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The Dream of the Blue Turtles

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iTunes Review

On Dream of the Blue Turtles, Sting’s debut solo release, he sounds determined to distance himself from the legacy of The Police, both by moving beyond the rock trio format and by writing less edgy, more carefully crafted pop tunes. To help articulate his new musical vision, Sting enlisted some of the young jazz lions of the time — Branford Marsalis (soprano and tenor sax), the late Kenny Kirkland (keyboards), and Omar Hakim (drums) — and their jazz sensibilities color everything on the album. Even when just vamping over basic chord progressions, leaving ample room for long lyrical sax lines and thick keyboard fills (as on the smoky “Consider Me Gone”), the approach lends the music a sophistication that highlights some of Sting’s lyrics, particularly those dealing with big themes like nuclear holocaust, drug addicted teens, and the plight of British coal miners. But whatever the subject matter, the music is consistently enjoyable, and the album earned Sting four Top 40 hits, including the smashes “If You Love Somebody Set Them Free” and the Caribbean-inflected “Love is the Seventh Wave,” proving that it’s still a pop album at heart.

Customer Reviews

I disagree.

I must disagree with the iTunes album review. This group of musicians (incredible musicians, at that) bridged the barrier between rock and jazz quite effectively. This album was the first of many displaying Sting's genius both as a player and songwriter, and he picked one hell of a group of musicians to back him up on this one. Nothing on this album sounds like he is trying to "force" himself or that he was "trying too hard". For those of you who haven't seen it, I strongly recommend that you rent or purchase "Bring on the Night," starring Sting, Omar Hakim, Branford Marsalis, Kenny Kirkland, Darryl Jones, and Dolette McDonald & Janice Pendarvis -- the same band as heard on this album. It's a documentary about their first tour promoting these songs (no one had even heard the songs up until they played their first concert!), and how the band rehearsed/developed up until their first concert in London. All of the interviews with Sting and company as well as rehearsal/concert footage provide a great insight into the thinking behind this album. The album reviewer should watch it, as it would provide him with a new respect for this music and to retract that narrow-minded statement.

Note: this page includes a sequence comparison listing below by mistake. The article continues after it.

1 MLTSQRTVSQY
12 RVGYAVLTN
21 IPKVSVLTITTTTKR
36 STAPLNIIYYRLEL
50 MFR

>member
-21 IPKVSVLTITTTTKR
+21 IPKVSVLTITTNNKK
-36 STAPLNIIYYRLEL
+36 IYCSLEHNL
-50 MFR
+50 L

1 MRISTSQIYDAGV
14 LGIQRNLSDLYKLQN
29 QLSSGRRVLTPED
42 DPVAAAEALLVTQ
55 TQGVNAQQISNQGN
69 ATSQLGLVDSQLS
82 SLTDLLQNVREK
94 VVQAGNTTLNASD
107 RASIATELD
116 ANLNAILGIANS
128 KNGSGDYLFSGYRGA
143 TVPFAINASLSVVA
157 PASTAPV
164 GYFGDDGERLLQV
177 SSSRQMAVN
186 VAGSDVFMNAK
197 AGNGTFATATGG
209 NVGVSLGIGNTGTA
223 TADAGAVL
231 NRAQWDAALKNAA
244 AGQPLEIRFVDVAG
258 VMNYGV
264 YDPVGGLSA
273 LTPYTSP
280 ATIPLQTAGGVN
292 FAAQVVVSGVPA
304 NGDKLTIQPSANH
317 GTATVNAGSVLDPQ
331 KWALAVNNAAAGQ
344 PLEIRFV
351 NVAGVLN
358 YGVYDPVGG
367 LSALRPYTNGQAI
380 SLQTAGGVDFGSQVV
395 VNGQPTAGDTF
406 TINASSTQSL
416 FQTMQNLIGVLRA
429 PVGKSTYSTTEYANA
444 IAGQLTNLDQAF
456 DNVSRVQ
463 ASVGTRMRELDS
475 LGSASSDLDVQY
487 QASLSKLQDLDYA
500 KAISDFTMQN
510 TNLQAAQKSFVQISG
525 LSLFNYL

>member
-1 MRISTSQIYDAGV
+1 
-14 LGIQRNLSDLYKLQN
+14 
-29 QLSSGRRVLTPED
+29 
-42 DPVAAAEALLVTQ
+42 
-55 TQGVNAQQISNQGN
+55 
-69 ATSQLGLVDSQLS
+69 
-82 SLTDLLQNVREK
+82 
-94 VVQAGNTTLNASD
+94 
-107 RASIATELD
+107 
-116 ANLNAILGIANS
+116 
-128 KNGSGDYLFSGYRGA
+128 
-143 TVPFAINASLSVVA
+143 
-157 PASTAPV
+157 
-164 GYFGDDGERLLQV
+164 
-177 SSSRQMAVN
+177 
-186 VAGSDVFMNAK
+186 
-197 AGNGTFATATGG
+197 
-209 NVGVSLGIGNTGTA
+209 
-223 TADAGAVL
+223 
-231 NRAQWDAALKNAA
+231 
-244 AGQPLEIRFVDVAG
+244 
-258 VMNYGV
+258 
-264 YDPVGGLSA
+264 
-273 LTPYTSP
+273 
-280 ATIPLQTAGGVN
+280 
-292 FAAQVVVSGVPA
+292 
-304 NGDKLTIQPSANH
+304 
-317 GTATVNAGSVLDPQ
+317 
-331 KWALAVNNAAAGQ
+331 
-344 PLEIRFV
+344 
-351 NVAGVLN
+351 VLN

One of the finest solo debuts of all time

This is really one of the most well executed solo debuts of all time--especially impressive considering this album had to follow Sting's magnum opus, 'Synchronicity.' The melodies are all immediatly catchy yet incredibly complex. "Fortress Around Your Heart" is the best example of Sting's writing at its most potent, accompanied by a tight arrangement and incredible sax work. "Children's Crusade" is darkly beautiful, bouyed along by winds and piano, while "If You Love Somebody..." is alive with optimistic energy. 'Dream of the Blue Turtles' remains one of Sting's most artistically diverse and entertaining albums.


Good songs. Sounds good. I dissagree with the Political messages. But Very good. I love Russians the Best. Cool song.If you don't Buy the Album Buy Russians


Born: October 2, 1951 in Wallsend, England

Genre: Rock

Years Active: '70s, '80s, '90s, '00s, '10s

After disbanding the Police at the peak of their popularity in 1984, Sting quickly established himself as a viable solo artist, one obsessed with expanding the boundaries of pop music. Sting incorporated heavy elements of jazz, classical, and worldbeat into his music, writing lyrics that were literate and self-consciously meaningful, and he was never afraid to emphasize this fact in the press. For such unabashed ambition, he was equally loved and reviled, with supporters believing that he was at...
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